Grand Central Station Mosaic, © 2015 by David Dunlop.

Grand Central Station Mosaic, © 2015 by David Dunlop.

David Dunlop makes another essential point about effective painting, and that is, to master the use of mixing and painting grays. Jack White also made it a goal of his to master grays, in order to give the viewer’s eyes a place to rest, and keep the vibrant areas vibrant.

My key takeaway paragraph from David Dunlop’s post is this:

Let’s examine mixing colors to create luminous grays (or what is referred to as chromatic grays). A gray concocted from a triad of secondary colors and the use of white. They can be made to look warmer or cooler. These color based grays are usually more engaging than those made from black and white or Payne’s gray. Let’s see how it’s done by artists on their palettes and in their pictures.

Read the entire post here:
http://paintingclass.net/blog/chromatic-dust/

A painting without light has no life

Photo Credit: Jack Skipworth via Compfight cc

Photo Credit: Jack Skipworth via Compfight cc



Another gem of an article from artist Jack White. How you paint light can make or break your piece, and quite possibly help your career along the way.

———–

Sluggish Sameness
by Jack White
I leave you with this challenge. Discover what light can do for your work. Take the dare to shed sameness and climb to the top of the heap. What do you have to lose by trying? You have much to gain. When you are successfully able to work light into your originals you will stand out for exceptional achievement. Believe me, if I can learn then anyone can. […]
Read the rest of this article at:
http://faso.com/fineartviews/67578/sluggish-sameness
———————————————-
This excerpt appears courtesy of FineArtViews Art Marketing Newsletter by FASO,
a free email newsletter about art, marketing, inspiration and fine living for artists,
collectors and galleries (and anyone else who loves art).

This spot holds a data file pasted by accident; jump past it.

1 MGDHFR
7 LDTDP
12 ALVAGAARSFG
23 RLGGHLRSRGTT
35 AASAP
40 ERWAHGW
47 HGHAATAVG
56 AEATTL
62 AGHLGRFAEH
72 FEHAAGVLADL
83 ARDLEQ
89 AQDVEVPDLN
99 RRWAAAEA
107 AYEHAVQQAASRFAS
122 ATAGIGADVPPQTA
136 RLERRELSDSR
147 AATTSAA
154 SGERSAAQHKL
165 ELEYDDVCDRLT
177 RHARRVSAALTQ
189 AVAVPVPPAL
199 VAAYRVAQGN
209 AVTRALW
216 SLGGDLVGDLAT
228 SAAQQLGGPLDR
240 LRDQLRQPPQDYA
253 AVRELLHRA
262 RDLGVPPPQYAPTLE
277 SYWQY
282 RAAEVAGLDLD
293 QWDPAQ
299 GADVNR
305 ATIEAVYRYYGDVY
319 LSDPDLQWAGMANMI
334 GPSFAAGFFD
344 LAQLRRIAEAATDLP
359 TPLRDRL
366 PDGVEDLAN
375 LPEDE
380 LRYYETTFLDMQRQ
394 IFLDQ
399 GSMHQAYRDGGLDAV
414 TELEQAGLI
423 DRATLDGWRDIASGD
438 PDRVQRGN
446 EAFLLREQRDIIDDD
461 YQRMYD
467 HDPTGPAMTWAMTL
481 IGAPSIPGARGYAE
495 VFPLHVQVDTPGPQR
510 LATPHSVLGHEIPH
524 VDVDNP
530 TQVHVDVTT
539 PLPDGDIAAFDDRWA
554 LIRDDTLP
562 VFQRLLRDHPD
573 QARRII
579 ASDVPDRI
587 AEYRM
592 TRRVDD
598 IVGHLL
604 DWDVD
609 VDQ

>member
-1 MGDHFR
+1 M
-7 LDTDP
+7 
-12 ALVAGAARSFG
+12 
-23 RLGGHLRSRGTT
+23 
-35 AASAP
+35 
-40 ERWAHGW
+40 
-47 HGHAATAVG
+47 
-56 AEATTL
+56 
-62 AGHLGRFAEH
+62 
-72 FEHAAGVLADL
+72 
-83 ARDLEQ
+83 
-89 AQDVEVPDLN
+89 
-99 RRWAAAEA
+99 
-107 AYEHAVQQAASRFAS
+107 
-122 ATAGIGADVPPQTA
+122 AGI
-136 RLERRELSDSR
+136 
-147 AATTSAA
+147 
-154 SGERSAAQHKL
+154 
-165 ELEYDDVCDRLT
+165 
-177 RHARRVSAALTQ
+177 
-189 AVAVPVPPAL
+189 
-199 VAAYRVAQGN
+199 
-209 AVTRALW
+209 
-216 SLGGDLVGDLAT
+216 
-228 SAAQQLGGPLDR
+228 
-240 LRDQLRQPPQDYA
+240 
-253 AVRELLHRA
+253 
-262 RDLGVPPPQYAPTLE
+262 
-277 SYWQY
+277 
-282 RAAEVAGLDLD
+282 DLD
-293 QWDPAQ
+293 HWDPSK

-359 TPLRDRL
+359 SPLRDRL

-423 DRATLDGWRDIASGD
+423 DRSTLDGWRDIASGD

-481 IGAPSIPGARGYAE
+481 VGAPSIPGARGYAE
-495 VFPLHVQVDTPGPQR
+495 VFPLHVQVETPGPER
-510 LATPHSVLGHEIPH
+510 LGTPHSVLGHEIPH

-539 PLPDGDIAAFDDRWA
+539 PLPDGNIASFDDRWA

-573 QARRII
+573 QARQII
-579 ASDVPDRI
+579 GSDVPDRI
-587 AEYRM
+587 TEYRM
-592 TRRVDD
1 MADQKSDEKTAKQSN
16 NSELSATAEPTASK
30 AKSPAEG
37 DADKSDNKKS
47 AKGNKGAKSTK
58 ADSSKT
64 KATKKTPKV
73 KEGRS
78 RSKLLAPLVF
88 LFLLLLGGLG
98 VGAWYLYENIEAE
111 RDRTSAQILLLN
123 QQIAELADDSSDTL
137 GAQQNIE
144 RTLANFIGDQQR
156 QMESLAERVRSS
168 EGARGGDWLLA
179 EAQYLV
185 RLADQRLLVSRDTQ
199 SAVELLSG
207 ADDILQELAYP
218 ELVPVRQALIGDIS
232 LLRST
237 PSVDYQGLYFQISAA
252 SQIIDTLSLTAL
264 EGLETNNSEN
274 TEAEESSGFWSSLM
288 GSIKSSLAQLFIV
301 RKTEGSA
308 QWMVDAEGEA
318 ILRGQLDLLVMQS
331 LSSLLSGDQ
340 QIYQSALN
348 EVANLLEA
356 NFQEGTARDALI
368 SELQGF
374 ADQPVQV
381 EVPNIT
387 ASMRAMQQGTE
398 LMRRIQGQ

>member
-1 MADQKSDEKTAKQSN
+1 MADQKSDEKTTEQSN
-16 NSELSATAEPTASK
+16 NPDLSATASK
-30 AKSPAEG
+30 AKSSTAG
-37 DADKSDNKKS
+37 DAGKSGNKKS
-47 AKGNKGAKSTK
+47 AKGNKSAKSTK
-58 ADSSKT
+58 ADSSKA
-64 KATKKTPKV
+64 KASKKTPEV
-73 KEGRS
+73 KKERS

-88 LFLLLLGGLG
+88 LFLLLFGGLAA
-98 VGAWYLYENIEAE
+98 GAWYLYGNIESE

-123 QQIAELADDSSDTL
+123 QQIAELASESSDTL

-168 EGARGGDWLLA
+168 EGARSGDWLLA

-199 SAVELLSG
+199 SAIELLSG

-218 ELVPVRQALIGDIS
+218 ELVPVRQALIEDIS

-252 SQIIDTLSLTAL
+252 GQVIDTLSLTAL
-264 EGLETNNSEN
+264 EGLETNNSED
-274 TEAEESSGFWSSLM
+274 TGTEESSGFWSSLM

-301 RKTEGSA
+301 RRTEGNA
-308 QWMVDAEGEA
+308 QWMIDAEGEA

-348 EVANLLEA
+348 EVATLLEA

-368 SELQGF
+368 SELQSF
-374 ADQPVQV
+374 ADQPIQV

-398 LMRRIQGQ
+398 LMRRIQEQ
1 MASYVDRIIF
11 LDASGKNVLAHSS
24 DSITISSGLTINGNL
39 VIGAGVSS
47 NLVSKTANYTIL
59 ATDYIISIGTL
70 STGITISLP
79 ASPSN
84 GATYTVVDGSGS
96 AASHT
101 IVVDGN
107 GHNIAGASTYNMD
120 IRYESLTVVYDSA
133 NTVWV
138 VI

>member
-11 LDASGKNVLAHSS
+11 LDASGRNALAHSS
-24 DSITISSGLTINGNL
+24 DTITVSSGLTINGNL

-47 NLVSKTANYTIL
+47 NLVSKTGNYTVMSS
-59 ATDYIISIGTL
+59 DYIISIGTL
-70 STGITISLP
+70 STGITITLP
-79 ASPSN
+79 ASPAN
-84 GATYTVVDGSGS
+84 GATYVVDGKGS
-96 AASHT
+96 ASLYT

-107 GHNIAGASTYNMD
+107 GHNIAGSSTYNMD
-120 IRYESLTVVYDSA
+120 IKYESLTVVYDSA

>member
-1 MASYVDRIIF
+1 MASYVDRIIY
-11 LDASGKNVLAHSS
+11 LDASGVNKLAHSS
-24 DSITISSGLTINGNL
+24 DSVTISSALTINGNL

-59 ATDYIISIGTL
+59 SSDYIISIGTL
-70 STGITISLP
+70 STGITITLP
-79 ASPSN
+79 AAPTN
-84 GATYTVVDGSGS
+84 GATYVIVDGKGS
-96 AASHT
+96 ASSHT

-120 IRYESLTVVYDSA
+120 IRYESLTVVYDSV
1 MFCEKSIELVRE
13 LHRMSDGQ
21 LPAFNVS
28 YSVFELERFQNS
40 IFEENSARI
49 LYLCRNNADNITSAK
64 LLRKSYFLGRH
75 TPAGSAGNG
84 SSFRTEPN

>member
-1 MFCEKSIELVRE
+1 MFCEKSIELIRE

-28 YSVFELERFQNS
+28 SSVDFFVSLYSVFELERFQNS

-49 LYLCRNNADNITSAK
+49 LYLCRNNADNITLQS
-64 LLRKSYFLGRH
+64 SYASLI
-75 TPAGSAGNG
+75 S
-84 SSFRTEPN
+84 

For a complimentary subscription, visit: http://www.faso.com/art-marketing-newsletter
———————————————–

On the Wings of Art (exhibit)

The Sun Herald described it this way:

Art lovers gathered Friday at the Jolly McCarty Depot Art Gallery, 504 Yon Ave., Pascagoula, for the opening of the Singing River Art Association’s spring art show titled “On the Wings of Art.”

Artists from across the Coast and beyond entered the show to compete for monetary prizes and awards. The show is on display during regular gallery hours through May 17. Judge for the show was Joan Daughtery, a well-known artist from Mobile, who also teaches art at her gallery.

I am grateful to Joan and the Association for choosing my painting entitled “Fishing Buddies” for the Excellence in Realism Award. Here is the painting:

Are you improving on nature, or honoring her?

Keith Bond of FASO reminded me of an aspect of painting I am just now realizing: Favorite locations in nature can be changed or altered as you paint them. I have often viewed a a scene in nature that I thought was a perfect painting, except for this tree, or that pond. Or maybe I said to myself, “A pond in that area would make this scene so much better.” What I am now realizing, is that I was exercising a natural function of we artists. Keith Bond has described the process in his article “Show Me Your Relationship with Her.”

————-
SHOW ME YOUR RELATIONSHIP WITH HER
by Keith Bond
How close you stay to (perceived) reality and how much you deviate and create something entirely new is completely up to you. But don’t be so tied to a literal depiction that you fail to see the possibilities of improving upon the design you see in nature. […]
Read the rest of this article at:
http://faso.com/fineartviews/57260/show-me-your-relationship-with-her
———————————————-
This excerpt appears courtesy of FineArtViews Art Marketing Newsletter by FASO,
a free email newsletter about art, marketing, inspiration and fine living for artists,
collectors and galleries (and anyone else who loves art).
For a complimentary subscription, visit: http://www.faso.com/art-marketing-newsletter
———————————————–